Session Type: ACR Poster Session A
Session Time: 9:00AM-11:00AM
Background/Purpose: Approximately 10-15% of patients (pts) with juvenile idiopathic arthritis (JIA) experience comorbid uveitis. The objective of this study is to explore events of uveitis and associated safety in pts with moderately/severely active polyarticular or polyarticular-course JIA (pJIA) who were prescribed and treated with adalimumab (ADA) and/or methotrexate (MTX) in routine clinical practice.
Methods: STRIVE is an ongoing, multicenter, non-interventional, observational registry of up to 10 years duration in pts with moderately/severely active pJIA who are treated with either ADA±MTX or MTX alone as part of routine clinical care. Pts could initiate ADA and/or MTX within 24 months prior to registry entry. Pts that completed ADA studies (DE038, M10-444) had option to roll-over into this registry. Ophthalmologists performed slit-lamp examination for uveitis at registry entry and specified visits in 3-6 month intervals through 5 yrs. Beyond 5 yrs, uveitis events were collected solely through adverse event (AE) reporting. Observational ocular AEs (e.g. cataract, glaucoma) were recorded from registry entry through yr 6.
Results: As of 1 June 2015, a total of 21/303 (6.9%) and 68/543 (12.5%) enrolled pts reported at least 1 case of JIA-associated uveitis at any visit in the MTX and ADA±MTX groups, respectively. In the JIA-associated uveitis population, 10 (47.6%) in MTX and 42 (61.8%) in ADA±MTX group presented with documented uveitis at registry entry. In the population without uveitis at registry entry, 11/293 (3.8%) and 26/501 (5.2%) pts in MTX and ADA±MTX arms, respectively had first documentation of uveitis post-enrollment. Most pts in the JIA-associated uveitis sub-population were female (73%), white (96%), with a mean age of 8.1 yrs; mean pJIA disease duration was 1.8 and 4.8 yrs for MTX and ADA±MTX groups at registry entry, respectively. Nine (42.9%) MTX and 48 ADA±MTX (72.7%) pts were positive for antinuclear antibodies at registry enrollment. For vast majority of pts,uveitis was localized to anterior layer. In ADA group, 45 (66.2%) pts with documented uveitis received concomitant MTX during the course of the registry. Through Month 42, majority of JIA-associated uveitis sub-population had either no new manifestation of uveitis or stabilized uveitis. A higher proportion of MTX vs ADA±MTX pts discontinued registry drug (15/21 [71.4%] vs. 21/68 [30.9%]), but continued to be monitored for safety follow-up. Of these, 2 (9.5%) and 1 (1.5%) in MTX and ADA±MTX group, respectively, discontinued the registry drug due to an AE, and 4 of the 15 pts in the MTX group discontinued MTX group and switched to ADA±MTX registry group. Two (0.4%) pts with glaucoma and 1 (0.2%) pt with cataract were reported in ADA±MTX group and none in MTX group; 2 of these patients had documented uveitis at registry enrollment.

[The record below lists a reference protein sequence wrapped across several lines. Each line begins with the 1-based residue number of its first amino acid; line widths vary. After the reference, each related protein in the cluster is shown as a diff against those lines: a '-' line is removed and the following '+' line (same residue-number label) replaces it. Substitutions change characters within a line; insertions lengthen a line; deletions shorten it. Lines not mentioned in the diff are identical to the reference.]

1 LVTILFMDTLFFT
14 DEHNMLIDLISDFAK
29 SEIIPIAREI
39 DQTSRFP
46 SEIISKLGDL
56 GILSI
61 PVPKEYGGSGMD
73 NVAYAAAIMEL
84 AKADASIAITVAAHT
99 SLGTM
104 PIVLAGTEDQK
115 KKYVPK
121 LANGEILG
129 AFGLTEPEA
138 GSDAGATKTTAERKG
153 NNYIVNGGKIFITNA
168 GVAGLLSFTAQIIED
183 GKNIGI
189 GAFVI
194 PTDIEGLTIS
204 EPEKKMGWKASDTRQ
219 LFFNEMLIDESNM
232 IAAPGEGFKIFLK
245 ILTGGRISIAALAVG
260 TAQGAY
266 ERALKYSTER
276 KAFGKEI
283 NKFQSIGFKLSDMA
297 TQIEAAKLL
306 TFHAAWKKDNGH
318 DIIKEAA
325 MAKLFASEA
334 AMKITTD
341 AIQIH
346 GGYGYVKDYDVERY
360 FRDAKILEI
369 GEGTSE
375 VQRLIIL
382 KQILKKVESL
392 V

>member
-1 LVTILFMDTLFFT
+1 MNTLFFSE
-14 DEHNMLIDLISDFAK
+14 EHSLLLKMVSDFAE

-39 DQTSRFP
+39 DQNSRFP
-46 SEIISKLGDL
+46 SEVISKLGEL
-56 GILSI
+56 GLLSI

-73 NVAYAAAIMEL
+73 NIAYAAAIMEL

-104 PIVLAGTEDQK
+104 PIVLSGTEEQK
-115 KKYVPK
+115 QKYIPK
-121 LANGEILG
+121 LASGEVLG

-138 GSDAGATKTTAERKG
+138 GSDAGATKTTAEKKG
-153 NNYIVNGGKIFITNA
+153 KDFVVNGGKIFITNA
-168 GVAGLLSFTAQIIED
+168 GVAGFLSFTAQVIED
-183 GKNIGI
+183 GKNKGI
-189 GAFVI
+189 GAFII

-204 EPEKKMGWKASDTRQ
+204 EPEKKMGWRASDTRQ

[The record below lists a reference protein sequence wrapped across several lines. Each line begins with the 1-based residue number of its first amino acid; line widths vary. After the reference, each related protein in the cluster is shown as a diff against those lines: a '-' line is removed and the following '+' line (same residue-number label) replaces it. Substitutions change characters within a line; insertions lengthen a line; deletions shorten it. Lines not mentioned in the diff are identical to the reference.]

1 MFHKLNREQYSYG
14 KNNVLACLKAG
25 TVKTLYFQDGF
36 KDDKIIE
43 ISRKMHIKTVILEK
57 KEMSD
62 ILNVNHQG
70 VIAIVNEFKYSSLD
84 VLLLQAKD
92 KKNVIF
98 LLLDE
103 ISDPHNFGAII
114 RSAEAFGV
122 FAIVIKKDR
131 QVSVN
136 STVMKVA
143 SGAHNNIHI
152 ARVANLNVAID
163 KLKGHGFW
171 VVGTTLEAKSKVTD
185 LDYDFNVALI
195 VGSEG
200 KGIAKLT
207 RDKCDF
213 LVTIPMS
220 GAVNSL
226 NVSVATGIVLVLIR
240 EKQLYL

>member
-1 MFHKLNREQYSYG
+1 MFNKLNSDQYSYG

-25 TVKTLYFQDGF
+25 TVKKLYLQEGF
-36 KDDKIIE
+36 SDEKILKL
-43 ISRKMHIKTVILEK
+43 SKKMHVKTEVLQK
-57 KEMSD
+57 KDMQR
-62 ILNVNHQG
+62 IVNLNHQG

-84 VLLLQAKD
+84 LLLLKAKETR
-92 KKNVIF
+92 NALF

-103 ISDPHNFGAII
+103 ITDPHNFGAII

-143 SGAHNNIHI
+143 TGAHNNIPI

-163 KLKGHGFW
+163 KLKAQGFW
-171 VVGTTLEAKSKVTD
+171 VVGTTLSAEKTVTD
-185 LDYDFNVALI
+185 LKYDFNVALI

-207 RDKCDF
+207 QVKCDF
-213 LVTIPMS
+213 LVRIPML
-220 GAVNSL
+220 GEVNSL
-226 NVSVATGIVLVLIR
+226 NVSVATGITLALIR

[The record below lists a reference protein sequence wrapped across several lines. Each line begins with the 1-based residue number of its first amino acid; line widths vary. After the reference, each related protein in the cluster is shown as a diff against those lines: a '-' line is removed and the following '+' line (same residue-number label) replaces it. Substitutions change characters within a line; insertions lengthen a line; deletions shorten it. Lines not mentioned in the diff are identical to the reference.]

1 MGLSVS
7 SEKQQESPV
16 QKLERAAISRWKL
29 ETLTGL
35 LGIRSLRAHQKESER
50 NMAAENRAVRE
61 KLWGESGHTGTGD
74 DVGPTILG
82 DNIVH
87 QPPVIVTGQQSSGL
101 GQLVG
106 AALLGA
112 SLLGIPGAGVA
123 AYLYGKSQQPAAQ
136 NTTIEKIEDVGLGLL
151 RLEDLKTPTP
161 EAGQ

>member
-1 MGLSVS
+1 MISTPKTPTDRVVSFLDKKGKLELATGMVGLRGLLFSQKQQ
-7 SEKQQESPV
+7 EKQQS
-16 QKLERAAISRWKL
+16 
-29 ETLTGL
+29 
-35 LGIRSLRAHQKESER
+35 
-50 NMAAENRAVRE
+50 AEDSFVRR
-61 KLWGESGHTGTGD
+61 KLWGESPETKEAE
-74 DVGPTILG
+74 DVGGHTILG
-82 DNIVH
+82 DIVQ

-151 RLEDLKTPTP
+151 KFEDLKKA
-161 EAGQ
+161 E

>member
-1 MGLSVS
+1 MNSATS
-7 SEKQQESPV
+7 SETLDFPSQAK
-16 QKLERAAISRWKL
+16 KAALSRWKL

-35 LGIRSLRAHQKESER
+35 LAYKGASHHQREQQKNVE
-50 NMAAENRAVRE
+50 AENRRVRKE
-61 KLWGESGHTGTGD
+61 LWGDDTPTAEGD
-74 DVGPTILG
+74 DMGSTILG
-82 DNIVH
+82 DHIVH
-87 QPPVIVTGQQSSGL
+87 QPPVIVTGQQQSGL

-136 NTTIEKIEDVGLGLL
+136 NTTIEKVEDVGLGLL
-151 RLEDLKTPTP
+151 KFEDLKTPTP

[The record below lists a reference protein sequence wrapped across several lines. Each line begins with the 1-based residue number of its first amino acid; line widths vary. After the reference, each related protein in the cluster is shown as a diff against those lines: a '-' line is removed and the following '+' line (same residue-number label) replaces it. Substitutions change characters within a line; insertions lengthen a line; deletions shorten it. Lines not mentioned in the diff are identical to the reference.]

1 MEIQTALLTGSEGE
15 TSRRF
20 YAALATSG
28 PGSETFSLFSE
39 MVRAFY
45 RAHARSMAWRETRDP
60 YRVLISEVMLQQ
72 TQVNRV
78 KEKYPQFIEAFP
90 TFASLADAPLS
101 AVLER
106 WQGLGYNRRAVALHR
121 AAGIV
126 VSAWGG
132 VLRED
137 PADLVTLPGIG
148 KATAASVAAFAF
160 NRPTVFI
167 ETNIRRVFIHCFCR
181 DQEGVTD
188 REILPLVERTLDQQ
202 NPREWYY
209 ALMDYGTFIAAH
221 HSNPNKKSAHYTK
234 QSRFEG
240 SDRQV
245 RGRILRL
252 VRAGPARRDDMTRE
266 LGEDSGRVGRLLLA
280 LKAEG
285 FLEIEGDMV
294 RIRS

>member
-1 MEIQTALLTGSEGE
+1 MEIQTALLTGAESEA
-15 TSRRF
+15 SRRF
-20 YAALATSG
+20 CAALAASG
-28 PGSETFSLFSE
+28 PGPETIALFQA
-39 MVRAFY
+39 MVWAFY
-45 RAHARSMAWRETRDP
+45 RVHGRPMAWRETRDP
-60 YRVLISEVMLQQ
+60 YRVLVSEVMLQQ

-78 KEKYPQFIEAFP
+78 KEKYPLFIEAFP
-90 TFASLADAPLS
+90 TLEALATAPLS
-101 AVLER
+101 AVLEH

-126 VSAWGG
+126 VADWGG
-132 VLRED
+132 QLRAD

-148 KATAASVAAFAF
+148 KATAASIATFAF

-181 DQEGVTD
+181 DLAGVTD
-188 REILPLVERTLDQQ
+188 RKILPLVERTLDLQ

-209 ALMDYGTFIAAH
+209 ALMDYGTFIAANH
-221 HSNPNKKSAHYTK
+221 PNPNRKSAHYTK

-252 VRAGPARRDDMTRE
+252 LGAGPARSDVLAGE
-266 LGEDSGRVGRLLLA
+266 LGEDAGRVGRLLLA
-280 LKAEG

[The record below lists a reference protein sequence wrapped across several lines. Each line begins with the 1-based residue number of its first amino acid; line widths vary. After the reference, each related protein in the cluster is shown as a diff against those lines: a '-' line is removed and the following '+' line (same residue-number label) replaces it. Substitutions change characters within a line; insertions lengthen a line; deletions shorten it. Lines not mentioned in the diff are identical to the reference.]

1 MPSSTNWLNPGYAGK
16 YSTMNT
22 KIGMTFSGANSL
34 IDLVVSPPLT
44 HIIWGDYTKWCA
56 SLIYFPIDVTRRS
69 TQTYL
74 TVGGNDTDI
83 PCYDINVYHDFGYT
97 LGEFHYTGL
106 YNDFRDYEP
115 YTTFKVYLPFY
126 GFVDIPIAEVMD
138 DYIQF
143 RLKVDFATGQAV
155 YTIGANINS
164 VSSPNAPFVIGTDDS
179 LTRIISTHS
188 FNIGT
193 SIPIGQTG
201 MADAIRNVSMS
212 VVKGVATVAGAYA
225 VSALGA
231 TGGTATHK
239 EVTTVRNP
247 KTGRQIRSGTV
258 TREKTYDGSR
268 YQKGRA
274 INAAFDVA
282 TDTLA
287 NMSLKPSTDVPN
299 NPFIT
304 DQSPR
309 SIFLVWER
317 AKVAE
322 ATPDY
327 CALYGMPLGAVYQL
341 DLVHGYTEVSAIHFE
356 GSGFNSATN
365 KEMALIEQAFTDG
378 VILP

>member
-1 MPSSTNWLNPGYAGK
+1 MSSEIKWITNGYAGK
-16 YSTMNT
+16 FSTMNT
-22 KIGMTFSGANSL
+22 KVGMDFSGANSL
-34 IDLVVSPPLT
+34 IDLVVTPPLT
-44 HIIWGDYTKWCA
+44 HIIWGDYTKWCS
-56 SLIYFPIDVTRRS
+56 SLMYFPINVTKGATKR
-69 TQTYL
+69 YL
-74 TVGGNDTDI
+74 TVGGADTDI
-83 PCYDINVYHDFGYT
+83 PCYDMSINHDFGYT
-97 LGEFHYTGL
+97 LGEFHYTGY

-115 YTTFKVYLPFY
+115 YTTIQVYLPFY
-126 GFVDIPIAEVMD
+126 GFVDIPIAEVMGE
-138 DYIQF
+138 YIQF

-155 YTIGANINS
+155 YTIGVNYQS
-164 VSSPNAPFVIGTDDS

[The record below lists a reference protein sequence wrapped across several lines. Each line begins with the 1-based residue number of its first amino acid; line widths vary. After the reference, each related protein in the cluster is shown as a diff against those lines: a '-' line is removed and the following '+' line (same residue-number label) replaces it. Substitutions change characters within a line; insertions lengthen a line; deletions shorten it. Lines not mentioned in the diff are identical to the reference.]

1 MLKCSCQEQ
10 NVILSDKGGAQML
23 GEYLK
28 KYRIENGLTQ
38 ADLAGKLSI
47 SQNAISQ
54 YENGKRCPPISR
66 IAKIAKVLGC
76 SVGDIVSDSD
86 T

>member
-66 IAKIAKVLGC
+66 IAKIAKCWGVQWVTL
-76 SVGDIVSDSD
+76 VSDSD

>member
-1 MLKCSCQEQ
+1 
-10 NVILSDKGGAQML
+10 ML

Conclusion: Among pJIA pts with uveitis documented at registry entry, a higher percentage of pts were enrolled in ADA±MTX group as per investigator judgment. No new safety signals for adalimumab were observed in JIA-associated uveitis sub-population treated per standard of care. Based on this interim analysis, JIA-associated uveitis appeared well-controlled during the course of this registry for pJIA pts with existing uveitis.
To cite this abstract in AMA style:Foeldvari I, Ruperto N, Lovell DJ, Horneff G, Huppertz HI, Quartier P, Simonini G, Bereswill M, Kalabic J, Martini A, Brunner HI. Uveitis Associated to Polyarticular Juvenile Idiopathic Arthritis [abstract]. Arthritis Rheumatol. 2016; 68 (suppl 10). https://acrabstracts.org/abstract/uveitis-associated-to-polyarticular-juvenile-idiopathic-arthritis/. Accessed January 21, 2021.
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